A lot of times specialists only know their specific area. So, you know, the gynecologist, was like, “It’s not a gynecological issue, go to a urologist.” Urologists like, “Go to a GI doctor.” The GI doctor’s like, “Go to this other doctor.” And then finally I got referred to Dr. Shrikhande. And lo and behold after seeing Dr. Shrikhande for a full year, she figured out I had Endometriosis. You know, it’s a disease that affects a lot of women but all these in 10 years of seeing doctors, no one had ever figured it out, and I think because Dr. Shrikhande is one, so caring, but two, so holistic and looks at everything. She was able to kind of listen to all my symptoms and look at the bigger picture, and I think really helped get to the root of what was causing my pain.

You know, she’s so 24/7 if you ever have questions, responds within 24 hours. And I think that was really helpful and made me want to keep going back to her. She was very helpful in having the right procedures done. So I had CAT scans done and MRIs done, and before we actually realized I had endometriosis, she also did a lot of things that help with just general pain management. I did a course of the different nerve injections with her, which was really helpful and I think kind of temporarily helped to numb and some of the pain I was having. She not only was a great doctor herself, but also referred me to kind of a network of other people then who were very helpful. When you go on Yelp and look at the best doctor, you know, you don’t really know actually is this like a good doctor you’re going to. She referred me ultimately to the surgeon I ended up using and was in constant communication with him.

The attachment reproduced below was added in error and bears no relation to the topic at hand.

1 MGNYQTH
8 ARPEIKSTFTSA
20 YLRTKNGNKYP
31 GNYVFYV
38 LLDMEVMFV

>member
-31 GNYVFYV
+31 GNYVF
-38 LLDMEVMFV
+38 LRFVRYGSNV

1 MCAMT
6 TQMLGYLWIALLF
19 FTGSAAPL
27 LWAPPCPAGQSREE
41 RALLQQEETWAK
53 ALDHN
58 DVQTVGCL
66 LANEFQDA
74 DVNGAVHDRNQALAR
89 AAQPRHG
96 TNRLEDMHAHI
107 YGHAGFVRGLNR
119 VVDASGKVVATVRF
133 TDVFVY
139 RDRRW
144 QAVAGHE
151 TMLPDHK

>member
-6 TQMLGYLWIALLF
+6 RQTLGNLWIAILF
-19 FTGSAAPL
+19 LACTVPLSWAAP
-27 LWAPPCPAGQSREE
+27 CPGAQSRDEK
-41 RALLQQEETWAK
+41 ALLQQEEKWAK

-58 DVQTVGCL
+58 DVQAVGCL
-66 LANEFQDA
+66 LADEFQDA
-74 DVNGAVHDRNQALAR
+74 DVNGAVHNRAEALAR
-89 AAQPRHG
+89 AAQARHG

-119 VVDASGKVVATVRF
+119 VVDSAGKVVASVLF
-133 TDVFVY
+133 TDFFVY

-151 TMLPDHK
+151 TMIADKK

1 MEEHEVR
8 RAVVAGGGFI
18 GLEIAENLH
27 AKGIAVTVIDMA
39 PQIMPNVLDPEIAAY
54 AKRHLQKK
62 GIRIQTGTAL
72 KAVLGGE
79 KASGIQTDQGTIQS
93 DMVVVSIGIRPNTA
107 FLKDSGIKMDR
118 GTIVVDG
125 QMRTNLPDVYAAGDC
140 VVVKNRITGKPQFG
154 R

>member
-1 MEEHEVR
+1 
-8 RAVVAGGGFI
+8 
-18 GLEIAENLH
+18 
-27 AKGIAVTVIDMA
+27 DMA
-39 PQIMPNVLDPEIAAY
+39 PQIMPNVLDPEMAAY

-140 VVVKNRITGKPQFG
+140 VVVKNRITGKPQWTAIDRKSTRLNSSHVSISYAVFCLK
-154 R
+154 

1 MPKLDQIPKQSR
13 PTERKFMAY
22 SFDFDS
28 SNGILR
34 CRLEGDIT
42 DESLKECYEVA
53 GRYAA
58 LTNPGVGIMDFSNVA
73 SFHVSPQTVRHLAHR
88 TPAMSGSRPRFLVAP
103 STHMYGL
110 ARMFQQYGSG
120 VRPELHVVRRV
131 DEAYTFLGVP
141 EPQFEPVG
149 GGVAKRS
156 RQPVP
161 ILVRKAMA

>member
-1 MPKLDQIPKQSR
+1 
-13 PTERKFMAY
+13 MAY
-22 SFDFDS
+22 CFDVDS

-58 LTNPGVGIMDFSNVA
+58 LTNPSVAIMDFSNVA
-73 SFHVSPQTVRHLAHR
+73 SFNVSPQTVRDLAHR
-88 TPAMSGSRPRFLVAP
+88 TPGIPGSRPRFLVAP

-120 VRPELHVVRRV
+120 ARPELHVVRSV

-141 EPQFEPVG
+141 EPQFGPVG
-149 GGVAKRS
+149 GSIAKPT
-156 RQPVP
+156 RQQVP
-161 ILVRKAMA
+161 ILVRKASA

Going to so many doctors, it’s so frustrating not to share your story over and over again. She’s able to give all my background and honestly took a lot of pressure off of me because I had been doing for the year acupuncture and physical therapy, it made it so that I was actually able to recover much more seamlessly. I would recommend Dr. Shrikhande to anyone. She’s an excellent doctor and really cares about her patients and takes full ownership and goes above and beyond, outside of just being with her patients during the session. She thinks about you, sends updates, asks how you’re doing. She gets to know the other doctors in your network and makes sure that everyone’s working together to help manage her patient’s pain. She’s just wonderful.